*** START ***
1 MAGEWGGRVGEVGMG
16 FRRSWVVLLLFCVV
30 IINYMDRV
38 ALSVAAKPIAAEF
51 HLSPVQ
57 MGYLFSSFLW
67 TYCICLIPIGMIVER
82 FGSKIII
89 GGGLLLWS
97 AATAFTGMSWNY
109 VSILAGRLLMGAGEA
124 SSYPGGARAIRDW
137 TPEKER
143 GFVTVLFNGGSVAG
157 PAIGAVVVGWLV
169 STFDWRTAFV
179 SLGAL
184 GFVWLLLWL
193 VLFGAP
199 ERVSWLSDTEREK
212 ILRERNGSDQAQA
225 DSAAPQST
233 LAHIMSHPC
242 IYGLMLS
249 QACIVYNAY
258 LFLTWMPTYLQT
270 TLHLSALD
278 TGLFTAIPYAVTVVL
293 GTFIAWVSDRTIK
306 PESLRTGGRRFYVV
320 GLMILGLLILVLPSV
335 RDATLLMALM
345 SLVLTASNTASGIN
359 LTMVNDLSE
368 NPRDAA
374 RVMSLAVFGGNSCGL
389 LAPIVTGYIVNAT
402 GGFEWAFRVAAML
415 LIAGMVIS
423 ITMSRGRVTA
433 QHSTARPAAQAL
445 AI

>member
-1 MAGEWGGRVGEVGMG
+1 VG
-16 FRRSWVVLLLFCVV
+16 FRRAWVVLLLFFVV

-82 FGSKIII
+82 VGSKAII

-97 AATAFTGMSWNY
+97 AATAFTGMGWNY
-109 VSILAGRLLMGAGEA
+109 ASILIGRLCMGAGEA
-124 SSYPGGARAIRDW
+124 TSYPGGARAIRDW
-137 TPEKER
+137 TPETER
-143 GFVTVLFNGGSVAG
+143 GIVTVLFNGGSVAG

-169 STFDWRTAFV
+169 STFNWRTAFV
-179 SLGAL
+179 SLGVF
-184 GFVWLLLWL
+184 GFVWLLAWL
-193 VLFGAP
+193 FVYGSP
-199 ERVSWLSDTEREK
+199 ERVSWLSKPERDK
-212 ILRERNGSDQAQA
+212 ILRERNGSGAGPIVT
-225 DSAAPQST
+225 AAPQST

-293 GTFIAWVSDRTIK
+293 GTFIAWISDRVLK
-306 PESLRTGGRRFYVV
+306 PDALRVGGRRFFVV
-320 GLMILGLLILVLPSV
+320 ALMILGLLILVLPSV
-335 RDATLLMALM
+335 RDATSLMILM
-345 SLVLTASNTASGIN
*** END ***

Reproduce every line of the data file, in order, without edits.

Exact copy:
1 MAGEWGGRVGEVGMG
16 FRRSWVVLLLFCVV
30 IINYMDRV
38 ALSVAAKPIAAEF
51 HLSPVQ
57 MGYLFSSFLW
67 TYCICLIPIGMIVER
82 FGSKIII
89 GGGLLLWS
97 AATAFTGMSWNY
109 VSILAGRLLMGAGEA
124 SSYPGGARAIRDW
137 TPEKER
143 GFVTVLFNGGSVAG
157 PAIGAVVVGWLV
169 STFDWRTAFV
179 SLGAL
184 GFVWLLLWL
193 VLFGAP
199 ERVSWLSDTEREK
212 ILRERNGSDQAQA
225 DSAAPQST
233 LAHIMSHPC
242 IYGLMLS
249 QACIVYNAY
258 LFLTWMPTYLQT
270 TLHLSALD
278 TGLFTAIPYAVTVVL
293 GTFIAWVSDRTIK
306 PESLRTGGRRFYVV
320 GLMILGLLILVLPSV
335 RDATLLMALM
345 SLVLTASNTASGIN
359 LTMVNDLSE
368 NPRDAA
374 RVMSLAVFGGNSCGL
389 LAPIVTGYIVNAT
402 GGFEWAFRVAAML
415 LIAGMVIS
423 ITMSRGRVTA
433 QHSTARPAAQAL
445 AI

>member
-1 MAGEWGGRVGEVGMG
+1 VG
-16 FRRSWVVLLLFCVV
+16 FRRAWVVLLLFFVV

-82 FGSKIII
+82 VGSKAII

-97 AATAFTGMSWNY
+97 AATAFTGMGWNY
-109 VSILAGRLLMGAGEA
+109 ASILIGRLCMGAGEA
-124 SSYPGGARAIRDW
+124 TSYPGGARAIRDW
-137 TPEKER
+137 TPETER
-143 GFVTVLFNGGSVAG
+143 GIVTVLFNGGSVAG

-169 STFDWRTAFV
+169 STFNWRTAFV
-179 SLGAL
+179 SLGVF
-184 GFVWLLLWL
+184 GFVWLLAWL
-193 VLFGAP
+193 FVYGSP
-199 ERVSWLSDTEREK
+199 ERVSWLSKPERDK
-212 ILRERNGSDQAQA
+212 ILRERNGSGAGPIVT
-225 DSAAPQST
+225 AAPQST

-293 GTFIAWVSDRTIK
+293 GTFIAWISDRVLK
-306 PESLRTGGRRFYVV
+306 PDALRVGGRRFFVV
-320 GLMILGLLILVLPSV
+320 ALMILGLLILVLPSV
-335 RDATLLMALM
+335 RDATSLMILM
-345 SLVLTASNTASGIN